Type of aerostat or lighter-than-air aircraft that can navigate through the air under its own power.- Airship
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A rigid airship is a type of airship (or dirigible) in which the envelope is supported by an internal framework rather than by being kept in shape by the pressure of the lifting gas within the envelope, as in blimps (also called pressure airships) and semi-rigid airships.
Vehicle or machine that is able to fly by gaining support from the air.
Common examples of aircraft include airplanes, helicopters, airships (including blimps), gliders, paramotors, and hot air balloons.
USS Akron (ZRS-4) was a helium-filled rigid airship of the U.S. Navy, the lead ship of her class, which operated between September 1931 and April 1933.
A semi-rigid airship is an airship which has a stiff keel or truss supporting the main envelope along its length.
USS Macon (ZRS-5) was a rigid airship built and operated by the United States Navy for scouting and served as a "flying aircraft carrier", designed to carry biplane parasite aircraft, five single-seat Curtiss F9C Sparrowhawk for scouting or two-seat Fleet N2Y-1 for training.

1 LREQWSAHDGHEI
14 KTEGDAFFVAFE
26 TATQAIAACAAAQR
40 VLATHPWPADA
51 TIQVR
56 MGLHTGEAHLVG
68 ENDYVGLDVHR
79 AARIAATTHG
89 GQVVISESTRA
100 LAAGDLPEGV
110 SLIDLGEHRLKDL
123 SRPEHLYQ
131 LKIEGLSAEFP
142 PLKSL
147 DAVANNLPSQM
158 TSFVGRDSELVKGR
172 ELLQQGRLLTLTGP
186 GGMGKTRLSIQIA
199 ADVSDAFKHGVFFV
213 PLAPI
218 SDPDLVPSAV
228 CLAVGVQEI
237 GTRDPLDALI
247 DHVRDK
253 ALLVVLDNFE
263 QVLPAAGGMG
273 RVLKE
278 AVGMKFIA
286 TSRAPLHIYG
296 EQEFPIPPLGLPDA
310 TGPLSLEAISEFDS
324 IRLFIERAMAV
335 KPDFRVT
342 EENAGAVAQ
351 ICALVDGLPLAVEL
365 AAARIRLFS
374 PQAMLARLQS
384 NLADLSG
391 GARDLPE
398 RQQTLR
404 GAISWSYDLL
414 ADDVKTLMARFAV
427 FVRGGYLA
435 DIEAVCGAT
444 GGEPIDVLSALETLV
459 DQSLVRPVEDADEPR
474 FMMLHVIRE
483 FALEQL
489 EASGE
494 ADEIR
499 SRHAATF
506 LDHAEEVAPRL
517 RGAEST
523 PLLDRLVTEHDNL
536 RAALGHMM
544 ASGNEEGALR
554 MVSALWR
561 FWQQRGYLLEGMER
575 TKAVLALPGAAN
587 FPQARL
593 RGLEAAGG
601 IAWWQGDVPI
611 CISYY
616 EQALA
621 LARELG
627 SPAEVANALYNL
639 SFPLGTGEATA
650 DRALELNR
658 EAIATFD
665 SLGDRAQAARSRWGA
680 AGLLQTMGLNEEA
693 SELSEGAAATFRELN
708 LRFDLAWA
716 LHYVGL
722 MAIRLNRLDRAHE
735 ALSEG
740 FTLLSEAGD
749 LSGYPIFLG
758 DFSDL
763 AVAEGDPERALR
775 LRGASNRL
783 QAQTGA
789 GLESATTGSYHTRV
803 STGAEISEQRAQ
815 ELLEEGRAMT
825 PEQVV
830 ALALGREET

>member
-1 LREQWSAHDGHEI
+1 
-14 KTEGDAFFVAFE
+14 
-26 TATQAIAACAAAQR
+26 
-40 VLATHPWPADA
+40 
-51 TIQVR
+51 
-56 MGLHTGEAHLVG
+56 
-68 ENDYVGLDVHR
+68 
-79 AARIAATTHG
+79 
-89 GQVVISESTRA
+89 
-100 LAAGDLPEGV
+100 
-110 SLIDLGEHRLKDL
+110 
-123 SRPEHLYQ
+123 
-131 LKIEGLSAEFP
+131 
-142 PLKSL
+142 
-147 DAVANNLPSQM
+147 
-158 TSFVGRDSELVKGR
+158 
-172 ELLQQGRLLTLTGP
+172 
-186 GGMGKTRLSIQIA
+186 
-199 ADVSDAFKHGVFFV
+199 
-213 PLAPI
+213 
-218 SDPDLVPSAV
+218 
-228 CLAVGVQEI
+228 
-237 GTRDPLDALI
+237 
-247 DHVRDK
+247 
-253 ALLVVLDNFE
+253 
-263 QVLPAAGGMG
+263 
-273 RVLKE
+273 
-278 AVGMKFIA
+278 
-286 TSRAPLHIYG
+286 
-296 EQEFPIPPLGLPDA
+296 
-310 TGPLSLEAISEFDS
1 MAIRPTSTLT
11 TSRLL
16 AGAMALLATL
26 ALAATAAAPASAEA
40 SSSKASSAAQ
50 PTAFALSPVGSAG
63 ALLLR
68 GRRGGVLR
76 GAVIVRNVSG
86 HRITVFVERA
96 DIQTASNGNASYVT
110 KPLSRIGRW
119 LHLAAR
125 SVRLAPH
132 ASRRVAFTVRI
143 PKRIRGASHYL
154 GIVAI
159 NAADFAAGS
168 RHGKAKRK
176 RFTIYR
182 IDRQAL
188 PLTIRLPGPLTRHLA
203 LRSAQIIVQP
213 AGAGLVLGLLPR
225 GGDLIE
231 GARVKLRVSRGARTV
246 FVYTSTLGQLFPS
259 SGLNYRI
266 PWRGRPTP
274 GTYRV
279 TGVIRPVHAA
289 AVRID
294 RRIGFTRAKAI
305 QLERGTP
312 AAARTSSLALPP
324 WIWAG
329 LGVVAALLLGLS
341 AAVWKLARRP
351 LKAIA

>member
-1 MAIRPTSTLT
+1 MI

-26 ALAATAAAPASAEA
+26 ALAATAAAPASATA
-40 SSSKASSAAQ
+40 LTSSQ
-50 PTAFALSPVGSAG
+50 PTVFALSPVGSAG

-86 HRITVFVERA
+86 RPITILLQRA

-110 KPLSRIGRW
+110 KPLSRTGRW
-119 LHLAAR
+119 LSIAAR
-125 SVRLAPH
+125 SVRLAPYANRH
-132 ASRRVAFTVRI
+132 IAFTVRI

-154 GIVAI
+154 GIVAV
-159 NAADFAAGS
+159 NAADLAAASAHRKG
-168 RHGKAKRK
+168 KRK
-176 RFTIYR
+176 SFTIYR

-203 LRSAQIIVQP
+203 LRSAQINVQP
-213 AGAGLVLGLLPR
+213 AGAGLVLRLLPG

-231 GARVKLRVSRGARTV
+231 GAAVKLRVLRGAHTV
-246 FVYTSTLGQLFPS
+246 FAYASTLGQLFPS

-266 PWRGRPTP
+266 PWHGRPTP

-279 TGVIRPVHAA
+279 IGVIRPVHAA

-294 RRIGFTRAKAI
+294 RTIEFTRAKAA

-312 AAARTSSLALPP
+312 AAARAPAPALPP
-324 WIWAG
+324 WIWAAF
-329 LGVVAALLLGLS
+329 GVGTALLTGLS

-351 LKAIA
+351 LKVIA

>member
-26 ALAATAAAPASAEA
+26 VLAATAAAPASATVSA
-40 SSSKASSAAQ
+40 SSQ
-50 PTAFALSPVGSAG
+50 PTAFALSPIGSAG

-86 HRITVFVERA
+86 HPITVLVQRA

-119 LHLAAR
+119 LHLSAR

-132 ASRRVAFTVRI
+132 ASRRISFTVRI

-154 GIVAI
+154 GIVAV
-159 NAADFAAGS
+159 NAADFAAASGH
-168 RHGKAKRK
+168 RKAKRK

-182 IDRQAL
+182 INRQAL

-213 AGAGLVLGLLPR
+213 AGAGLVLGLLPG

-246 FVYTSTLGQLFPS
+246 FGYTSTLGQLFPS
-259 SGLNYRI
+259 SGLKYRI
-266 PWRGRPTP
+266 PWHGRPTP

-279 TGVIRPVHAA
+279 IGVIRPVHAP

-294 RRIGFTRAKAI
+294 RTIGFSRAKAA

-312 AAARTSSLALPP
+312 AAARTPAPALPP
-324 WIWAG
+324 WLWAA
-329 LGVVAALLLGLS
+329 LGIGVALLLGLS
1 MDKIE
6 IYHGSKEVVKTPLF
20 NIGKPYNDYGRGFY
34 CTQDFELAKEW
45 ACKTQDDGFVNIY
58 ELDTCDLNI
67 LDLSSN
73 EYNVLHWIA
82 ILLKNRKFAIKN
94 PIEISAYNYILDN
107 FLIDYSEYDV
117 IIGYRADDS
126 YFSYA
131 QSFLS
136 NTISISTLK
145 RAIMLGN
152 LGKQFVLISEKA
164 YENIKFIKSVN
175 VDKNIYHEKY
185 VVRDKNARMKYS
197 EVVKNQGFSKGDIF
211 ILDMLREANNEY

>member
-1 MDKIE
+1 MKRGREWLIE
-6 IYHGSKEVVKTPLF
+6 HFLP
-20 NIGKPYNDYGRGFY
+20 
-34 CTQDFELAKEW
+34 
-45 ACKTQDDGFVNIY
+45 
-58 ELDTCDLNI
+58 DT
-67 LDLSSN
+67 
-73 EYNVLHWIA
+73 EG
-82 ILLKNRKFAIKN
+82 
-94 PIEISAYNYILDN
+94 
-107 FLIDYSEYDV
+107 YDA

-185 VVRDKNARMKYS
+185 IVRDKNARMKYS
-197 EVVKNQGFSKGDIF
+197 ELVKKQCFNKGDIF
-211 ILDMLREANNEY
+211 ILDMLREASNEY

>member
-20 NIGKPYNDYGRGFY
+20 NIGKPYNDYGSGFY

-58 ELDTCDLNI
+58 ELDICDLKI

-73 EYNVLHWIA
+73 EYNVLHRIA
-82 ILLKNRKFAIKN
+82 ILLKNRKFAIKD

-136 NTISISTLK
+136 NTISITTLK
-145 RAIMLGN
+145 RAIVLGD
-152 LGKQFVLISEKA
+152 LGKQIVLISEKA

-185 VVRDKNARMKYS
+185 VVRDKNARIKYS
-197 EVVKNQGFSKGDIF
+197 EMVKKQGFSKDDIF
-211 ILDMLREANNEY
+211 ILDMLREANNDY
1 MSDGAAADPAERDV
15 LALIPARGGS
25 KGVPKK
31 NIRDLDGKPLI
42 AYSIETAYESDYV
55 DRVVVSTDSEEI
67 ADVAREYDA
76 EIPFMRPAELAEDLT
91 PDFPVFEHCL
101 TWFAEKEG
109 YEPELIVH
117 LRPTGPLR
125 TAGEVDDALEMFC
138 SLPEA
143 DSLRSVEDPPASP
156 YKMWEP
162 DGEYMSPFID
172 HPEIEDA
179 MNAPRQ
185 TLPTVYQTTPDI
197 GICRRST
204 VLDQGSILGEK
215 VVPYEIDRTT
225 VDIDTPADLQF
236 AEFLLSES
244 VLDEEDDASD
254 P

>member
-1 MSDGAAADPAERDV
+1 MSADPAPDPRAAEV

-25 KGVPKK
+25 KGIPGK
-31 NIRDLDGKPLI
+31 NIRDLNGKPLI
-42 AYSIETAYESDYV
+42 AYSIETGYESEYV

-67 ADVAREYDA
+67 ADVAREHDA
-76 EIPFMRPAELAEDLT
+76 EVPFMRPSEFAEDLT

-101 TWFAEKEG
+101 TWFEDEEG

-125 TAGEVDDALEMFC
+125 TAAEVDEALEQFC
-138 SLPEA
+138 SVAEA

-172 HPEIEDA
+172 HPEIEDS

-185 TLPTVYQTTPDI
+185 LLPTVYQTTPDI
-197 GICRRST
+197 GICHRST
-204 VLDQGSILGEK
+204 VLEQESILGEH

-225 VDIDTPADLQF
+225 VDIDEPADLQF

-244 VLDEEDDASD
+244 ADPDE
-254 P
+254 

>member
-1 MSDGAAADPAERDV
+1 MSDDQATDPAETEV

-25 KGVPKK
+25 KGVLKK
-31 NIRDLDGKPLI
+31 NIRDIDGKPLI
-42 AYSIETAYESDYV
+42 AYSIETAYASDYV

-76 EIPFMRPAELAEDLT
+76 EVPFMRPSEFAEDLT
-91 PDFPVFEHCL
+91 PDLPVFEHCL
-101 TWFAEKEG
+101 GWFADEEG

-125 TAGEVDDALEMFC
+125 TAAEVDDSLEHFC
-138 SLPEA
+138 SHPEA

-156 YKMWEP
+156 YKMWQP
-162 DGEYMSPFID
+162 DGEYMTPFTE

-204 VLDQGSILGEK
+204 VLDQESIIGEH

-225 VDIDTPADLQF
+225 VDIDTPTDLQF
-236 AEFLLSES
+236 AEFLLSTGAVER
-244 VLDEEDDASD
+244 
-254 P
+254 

One of a pair of British rigid airships completed in 1929 as part of a British government programme to develop civil airships capable of service on long-distance routes within the British Empire.
R101 was built as part of a British government initiative to develop airships to provide passenger and mail transport from Britain to the most distant parts of the British Empire, including India, Australia and Canada, since the distances were then too great for heavier-than-air aircraft.
Chemical element with the symbol He and atomic number 2.
A well-known but minor use is as a lifting gas in balloons and airships.
Lighter-than-air aircraft that gains its lift through the use of a buoyant gas.
Aerostats include unpowered balloons and powered airships.
Science or art involved with the study, design, and manufacturing of air flight–capable machines, and the techniques of operating aircraft and rockets within the atmosphere.
The term "aviation" is sometimes used interchangeably with aeronautics, although "aeronautics" includes lighter-than-air craft such as airships, and includes ballistic vehicles while "aviation" technically does not.
German general and later inventor of the Zeppelin rigid airships, which soon became synonymous with airships and dominated long-distance flight until the 1930s.
Zeppelin's ideas for large airships were first expressed in a diary entry dated 25 March 1874.